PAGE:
Emotions move people. They can be decisive in forced or voluntary movements, on small and large scales. Indeed emotions and feelings of affect (love, care, fear), can be drivers of mobility; they can set things in motion. However, some types of movement, related to  large-scale, amplified events like war, disaster and terrorism, have gained more attention than others. Indeed, it is mostly crisis-related collective mobilities, generated by strong universal ‘emotions’ such as fear and physical threat that have been exposed, and in some cases made hypervisible, in migration studies and international media. In contrast, we do not often consider subtler movements driven by ‘softer’, individual and contextual emotions, such as the love for a child who is not at home; the need to move in with a partner in order to protect one’s status and/or virginity; travelling in order to care for sick loved ones.

Such ‘soft emotions’ also motivate people to move across both small and large spatial distances, but they are much less visible, because they are more individualised and often rather small-scale. A common example of such soft (e)motions is the way in which, in many societies, women have been married off and moved from one camp or village to another, maybe only 10-50-100 kilometres away. In this case, it is in the name of the emotions of love and care that they are moved or choose to move from one community/place to another. Such movements would not be counted as migrations or displacements and thus have remained largely under the radar in migration studies, unless they are abnormal, or more visible, spectacular and international (such as Thai brides in Denmark). Why are soft (e)motions driving small-scale mobilities/motions less worthy of description, analysis, or attention? The distances travelled may be short, and the brides may move one by one, not en masse, but the impact upon lives and the frequency of such marriage moves are high.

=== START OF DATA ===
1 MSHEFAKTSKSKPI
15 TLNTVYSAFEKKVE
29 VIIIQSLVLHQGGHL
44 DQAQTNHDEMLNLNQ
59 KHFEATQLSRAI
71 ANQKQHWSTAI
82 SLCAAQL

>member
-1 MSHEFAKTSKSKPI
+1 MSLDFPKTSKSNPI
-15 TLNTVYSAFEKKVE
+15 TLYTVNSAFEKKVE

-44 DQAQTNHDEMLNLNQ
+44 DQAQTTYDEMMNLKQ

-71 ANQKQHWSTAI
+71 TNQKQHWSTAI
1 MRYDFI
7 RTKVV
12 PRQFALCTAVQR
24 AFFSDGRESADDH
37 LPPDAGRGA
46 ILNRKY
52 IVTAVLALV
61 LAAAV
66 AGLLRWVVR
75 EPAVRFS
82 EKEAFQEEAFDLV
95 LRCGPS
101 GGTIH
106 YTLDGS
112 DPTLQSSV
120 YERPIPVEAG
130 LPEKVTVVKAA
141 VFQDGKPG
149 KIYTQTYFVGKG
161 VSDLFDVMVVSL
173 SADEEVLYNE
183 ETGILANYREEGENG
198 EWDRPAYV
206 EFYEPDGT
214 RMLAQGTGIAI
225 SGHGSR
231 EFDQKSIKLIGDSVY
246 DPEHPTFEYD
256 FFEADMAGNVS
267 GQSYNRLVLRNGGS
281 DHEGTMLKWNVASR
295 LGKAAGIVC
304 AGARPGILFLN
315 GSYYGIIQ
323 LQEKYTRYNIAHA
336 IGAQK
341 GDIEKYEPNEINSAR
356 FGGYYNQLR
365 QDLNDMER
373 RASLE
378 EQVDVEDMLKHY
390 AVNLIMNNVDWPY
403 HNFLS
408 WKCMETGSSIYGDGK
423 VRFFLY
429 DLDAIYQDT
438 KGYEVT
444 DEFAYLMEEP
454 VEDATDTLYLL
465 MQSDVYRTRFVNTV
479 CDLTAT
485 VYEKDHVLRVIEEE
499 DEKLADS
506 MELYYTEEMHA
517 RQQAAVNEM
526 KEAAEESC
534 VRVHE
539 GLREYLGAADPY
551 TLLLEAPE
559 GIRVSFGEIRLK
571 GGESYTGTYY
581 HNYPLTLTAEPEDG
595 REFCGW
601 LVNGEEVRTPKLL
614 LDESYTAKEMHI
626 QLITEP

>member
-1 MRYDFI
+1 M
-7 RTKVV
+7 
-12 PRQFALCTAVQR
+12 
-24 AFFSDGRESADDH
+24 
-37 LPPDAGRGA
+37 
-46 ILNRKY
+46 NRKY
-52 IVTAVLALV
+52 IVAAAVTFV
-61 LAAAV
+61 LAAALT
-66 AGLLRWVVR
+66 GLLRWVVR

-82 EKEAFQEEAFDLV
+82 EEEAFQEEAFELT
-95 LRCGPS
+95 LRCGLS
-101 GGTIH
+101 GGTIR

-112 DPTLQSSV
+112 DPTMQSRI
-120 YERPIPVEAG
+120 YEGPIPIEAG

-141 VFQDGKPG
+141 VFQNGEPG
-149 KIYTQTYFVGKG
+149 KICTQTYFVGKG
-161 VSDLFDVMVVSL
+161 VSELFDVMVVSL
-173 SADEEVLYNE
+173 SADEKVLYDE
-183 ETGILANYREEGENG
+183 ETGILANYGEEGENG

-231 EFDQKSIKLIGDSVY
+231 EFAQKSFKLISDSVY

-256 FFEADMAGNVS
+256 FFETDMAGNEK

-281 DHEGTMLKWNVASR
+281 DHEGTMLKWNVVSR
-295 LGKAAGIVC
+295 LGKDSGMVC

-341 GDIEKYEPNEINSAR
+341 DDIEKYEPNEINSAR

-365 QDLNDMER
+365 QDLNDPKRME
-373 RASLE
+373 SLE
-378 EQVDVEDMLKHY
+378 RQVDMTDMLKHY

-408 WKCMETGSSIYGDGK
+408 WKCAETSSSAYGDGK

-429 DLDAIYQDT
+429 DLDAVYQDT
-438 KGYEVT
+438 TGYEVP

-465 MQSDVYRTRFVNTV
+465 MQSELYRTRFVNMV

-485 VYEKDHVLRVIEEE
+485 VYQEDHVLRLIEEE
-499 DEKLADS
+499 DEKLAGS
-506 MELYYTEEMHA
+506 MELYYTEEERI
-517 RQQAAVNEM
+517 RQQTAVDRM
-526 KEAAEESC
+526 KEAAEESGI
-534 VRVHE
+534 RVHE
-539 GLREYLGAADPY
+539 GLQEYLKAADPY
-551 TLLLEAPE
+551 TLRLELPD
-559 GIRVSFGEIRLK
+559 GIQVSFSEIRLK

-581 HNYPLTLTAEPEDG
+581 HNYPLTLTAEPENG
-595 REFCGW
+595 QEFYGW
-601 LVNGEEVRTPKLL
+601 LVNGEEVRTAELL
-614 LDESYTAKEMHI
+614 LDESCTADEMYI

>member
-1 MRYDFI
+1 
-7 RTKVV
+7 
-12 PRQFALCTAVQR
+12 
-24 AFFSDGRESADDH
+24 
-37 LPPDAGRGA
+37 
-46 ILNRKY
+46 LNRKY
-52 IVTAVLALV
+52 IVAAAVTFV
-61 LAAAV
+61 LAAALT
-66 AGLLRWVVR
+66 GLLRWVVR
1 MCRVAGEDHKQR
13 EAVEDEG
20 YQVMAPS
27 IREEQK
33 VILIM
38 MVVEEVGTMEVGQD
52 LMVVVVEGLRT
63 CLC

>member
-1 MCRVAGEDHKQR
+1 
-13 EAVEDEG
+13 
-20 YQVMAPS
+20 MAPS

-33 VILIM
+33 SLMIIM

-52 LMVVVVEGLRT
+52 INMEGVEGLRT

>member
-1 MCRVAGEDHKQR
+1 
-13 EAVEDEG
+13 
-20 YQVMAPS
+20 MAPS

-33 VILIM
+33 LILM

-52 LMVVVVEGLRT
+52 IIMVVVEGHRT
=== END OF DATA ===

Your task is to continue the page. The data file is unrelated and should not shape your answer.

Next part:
Questioning in/visibility

Invisible in big data and displacement statistics, the above-mentioned (e)motions are generally overlooked and neglected as important forms of migration/displacement. Movements related to marriage are a good example of such overlooked (e)motions, which do indeed move the women involved both physically and emotionally, but are rarely registered as an official migration from A to B. Emotionally, women are moved across social borders, breaking existing ties, changing their environment and altering their future life course: a displaced bride (such as Tabass) will hardly be in touch with her family and friends back home and is not supposed to return unless for special and important occasions. Her movement is an initiation into a new set of circumstances, not only in spatial terms, but also in the temporal, symbolic and social sense of becoming and belonging. After the move, the displaced woman becomes a wife, a daughter-in-law, a stranger that needs integration in terms of language, cultural and food habits, and maybe she becomes a mother, a co-wife and so on.

Which mobilities beyond the amplified dramas of disaster, beyond large-scale physical distances, and beyond the high numbers of people being pushed on the move in groups are worthy of our analytical attention? The emotional labour of moving for commonplace affective life events, such as the (micro-)moves of women for marriage which currently go under the radar, tell us just as much about the politics of households and families and the drama or joy of what it means to move.